best flavoured tomatoes

Posted: 30/08/2012 at 06:45

Oh, how lovely!  I'll warn the builders to expect a tired tortoise - we can put him up for a day or two (I've got plenty of Cos lettuce in the garden) and then when he's recovered he can start his journey back home. 

Sorry folks!

Plum tree with dying leaves

Posted: 30/08/2012 at 06:39

Hmm, the problem could be the fact that you pruned it in the winter - this would make it susceptible to Silver Leaf disease - if that's what's happened then your tree is probably done for.  Although I'm surprised that it's so badly affected so quickly .  

Maybe it's saveable - let's see what others think.

Plum trees should be pruned in the late spring or early summer to prevent infection with silver leaf. 

Not sure that I like the advice you've been getting from the local nursery - seems that they've  not asked you the right questions at all and spraying with what is obviously a systemic pesticide that is likely to kill off pollinating insects and bees is a bad idea IMHO.

Here's some information about Silver Leaf Disease http://www.which.co.uk/documents/pdf/silver-leaf-disease-153706.pdf

As for your other trees, tell us what they are and we'll try to give you some good advice.  If you can post some pictures so we can see how big they are and how thy are growing that would be helpful. 

Discussions started by Dovefromabove

Please put out a shallow dish of water!

Small mammals are not enjoying the heatwave 
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Brown patch on lawn

Yet another cause of brown patches on lawn identified 
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DIFFICULTIES POSTING?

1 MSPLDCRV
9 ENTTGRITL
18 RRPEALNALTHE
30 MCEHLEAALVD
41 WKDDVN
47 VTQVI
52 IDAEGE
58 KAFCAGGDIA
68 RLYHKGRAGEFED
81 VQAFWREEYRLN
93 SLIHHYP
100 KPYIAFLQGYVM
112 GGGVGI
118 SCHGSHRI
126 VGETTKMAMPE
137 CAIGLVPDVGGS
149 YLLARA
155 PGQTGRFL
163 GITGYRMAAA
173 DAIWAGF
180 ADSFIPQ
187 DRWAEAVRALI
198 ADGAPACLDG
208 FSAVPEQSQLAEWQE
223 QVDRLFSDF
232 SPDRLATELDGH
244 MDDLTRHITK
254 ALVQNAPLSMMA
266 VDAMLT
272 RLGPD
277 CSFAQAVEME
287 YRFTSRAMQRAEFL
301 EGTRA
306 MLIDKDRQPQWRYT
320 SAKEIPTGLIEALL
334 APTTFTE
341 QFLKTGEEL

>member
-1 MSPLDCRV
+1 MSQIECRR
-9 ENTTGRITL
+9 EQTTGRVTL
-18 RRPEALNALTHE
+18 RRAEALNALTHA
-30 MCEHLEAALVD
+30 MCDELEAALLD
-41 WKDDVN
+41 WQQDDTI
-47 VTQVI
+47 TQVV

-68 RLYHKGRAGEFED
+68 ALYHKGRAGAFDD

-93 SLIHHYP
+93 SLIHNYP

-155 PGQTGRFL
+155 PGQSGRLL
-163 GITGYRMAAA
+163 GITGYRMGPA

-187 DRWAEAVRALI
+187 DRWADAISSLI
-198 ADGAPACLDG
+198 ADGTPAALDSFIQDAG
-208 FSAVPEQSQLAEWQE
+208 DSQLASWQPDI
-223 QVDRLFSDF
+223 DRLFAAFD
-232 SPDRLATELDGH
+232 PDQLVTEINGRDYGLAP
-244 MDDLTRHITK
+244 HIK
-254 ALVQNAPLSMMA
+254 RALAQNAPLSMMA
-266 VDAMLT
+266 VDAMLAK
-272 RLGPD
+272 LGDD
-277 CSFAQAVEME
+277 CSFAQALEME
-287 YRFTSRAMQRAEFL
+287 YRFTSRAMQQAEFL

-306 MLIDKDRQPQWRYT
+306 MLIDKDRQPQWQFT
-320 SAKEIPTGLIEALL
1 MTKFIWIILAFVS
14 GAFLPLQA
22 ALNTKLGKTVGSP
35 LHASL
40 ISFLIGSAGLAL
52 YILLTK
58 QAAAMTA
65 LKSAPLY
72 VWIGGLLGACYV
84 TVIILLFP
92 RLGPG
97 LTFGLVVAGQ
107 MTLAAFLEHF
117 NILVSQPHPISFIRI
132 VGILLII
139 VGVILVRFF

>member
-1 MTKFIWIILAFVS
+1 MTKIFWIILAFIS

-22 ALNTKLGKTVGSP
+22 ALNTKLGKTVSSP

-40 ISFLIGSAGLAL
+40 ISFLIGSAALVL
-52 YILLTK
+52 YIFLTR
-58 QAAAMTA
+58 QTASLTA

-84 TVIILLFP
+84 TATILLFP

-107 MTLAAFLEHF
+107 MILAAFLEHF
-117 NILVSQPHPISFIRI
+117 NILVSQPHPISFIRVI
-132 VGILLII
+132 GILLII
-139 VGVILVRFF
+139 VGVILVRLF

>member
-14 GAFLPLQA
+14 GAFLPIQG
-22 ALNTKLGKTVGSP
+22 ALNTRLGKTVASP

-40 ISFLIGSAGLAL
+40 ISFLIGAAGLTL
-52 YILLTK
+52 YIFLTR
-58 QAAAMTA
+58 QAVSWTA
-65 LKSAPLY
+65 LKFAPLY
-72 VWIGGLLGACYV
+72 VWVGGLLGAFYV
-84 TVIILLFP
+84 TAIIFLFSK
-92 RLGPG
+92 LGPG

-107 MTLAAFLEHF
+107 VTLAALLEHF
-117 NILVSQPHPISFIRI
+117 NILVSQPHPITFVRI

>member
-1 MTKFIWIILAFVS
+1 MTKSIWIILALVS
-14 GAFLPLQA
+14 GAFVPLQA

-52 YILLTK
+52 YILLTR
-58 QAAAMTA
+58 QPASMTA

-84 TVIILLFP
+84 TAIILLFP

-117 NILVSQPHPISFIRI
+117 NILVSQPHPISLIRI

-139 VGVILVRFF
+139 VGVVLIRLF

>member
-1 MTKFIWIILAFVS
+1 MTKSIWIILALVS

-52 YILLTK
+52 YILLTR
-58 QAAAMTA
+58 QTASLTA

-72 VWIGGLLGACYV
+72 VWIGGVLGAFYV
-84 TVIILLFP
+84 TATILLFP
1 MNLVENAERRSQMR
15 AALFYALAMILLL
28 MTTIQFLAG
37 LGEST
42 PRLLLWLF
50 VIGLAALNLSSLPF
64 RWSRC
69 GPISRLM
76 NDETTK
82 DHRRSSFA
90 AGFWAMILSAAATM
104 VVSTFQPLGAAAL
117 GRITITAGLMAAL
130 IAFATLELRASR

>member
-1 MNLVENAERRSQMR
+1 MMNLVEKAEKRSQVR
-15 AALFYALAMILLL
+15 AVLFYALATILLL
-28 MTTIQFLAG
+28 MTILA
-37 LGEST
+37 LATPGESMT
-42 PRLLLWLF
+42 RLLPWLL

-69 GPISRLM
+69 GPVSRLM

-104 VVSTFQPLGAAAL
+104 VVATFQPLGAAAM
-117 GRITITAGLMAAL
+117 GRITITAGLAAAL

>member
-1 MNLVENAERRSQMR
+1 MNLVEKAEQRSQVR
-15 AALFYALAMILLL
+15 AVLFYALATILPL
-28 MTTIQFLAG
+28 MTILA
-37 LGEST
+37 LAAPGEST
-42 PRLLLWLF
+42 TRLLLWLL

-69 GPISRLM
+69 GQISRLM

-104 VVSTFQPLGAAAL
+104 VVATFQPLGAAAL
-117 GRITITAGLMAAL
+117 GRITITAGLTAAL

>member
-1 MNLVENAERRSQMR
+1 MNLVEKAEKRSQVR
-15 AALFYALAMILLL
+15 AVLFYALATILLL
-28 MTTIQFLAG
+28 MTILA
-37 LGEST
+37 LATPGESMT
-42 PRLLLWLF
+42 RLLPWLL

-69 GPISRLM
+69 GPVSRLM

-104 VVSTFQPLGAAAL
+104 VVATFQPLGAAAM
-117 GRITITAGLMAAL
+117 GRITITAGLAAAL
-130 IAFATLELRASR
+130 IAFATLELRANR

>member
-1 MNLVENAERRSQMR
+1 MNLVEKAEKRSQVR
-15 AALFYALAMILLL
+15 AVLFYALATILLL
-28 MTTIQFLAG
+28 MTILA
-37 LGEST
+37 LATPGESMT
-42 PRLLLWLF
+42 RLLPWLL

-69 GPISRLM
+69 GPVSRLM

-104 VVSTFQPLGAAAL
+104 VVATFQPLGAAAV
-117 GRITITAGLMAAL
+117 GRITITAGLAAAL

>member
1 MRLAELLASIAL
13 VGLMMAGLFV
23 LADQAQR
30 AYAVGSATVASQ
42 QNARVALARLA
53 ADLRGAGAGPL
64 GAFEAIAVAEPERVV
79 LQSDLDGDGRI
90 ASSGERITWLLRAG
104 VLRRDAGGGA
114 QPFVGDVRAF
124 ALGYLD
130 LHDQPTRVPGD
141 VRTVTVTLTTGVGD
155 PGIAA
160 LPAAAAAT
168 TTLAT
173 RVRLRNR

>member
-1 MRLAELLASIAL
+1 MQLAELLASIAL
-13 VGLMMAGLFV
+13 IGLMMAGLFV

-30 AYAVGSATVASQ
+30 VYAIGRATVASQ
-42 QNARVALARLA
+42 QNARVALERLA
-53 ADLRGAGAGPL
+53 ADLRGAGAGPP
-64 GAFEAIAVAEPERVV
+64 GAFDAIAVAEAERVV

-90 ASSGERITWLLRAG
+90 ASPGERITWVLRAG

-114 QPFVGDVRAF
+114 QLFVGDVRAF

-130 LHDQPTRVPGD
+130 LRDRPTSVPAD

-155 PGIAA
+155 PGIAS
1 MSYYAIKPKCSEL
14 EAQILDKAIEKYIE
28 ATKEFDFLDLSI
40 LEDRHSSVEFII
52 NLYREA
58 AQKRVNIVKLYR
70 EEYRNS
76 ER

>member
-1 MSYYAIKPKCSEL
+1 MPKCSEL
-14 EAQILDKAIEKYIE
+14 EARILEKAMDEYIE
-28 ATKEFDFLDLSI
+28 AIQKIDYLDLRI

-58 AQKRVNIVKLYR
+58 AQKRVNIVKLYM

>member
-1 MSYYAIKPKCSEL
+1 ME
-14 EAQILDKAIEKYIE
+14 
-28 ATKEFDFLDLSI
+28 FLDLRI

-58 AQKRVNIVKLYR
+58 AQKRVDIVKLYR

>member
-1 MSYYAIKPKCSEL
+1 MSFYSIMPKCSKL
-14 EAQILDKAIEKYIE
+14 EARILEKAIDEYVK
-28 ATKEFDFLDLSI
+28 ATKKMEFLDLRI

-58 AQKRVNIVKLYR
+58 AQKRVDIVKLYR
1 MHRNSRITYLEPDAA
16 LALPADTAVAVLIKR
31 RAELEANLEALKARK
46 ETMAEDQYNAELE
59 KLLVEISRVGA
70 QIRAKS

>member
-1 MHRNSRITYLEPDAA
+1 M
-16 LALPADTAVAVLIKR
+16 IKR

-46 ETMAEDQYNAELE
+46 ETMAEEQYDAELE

How to get around the current problem .... 
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Visit to the Old Vicarage Gardens, East Ruston, Norfolk. 19/07/14

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A perennial for a shady, long and very narrow border

Suggestions welcome 
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Caterpillar ID

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Last Post: 04/06/2014 at 17:27

ID please

Does anyone recognise this? 
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Slug Pubs - research opportunity

Which beer is best? 
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Plant in need of ID

Does anyone recognise this? 
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Hazels looking for a home

Free plants for Norfolk/North Suffolk gardeners 
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Last Post: 22/05/2014 at 15:26

Under-gardener Award

Sometimes they really deserve a pat on the back 
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Last Post: 19/05/2014 at 22:02

Visit to Bressingham Gardens Tuesday 20th May

Yes, that soon!!! 
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Last Post: 21/05/2014 at 21:14

World Naked Gardening Day

Did you participate? 
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Last Post: 09/05/2014 at 08:02

Decision of the day

..... if you're in a quandary, big or small, why not share it ......... 
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Last Post: 21/04/2014 at 21:25

All right .... own up .... which ones of you do this?

Result of RHS Survey 
Replies: 55    Views: 1643
Last Post: 21/04/2014 at 13:07
1 to 15 of 77 threads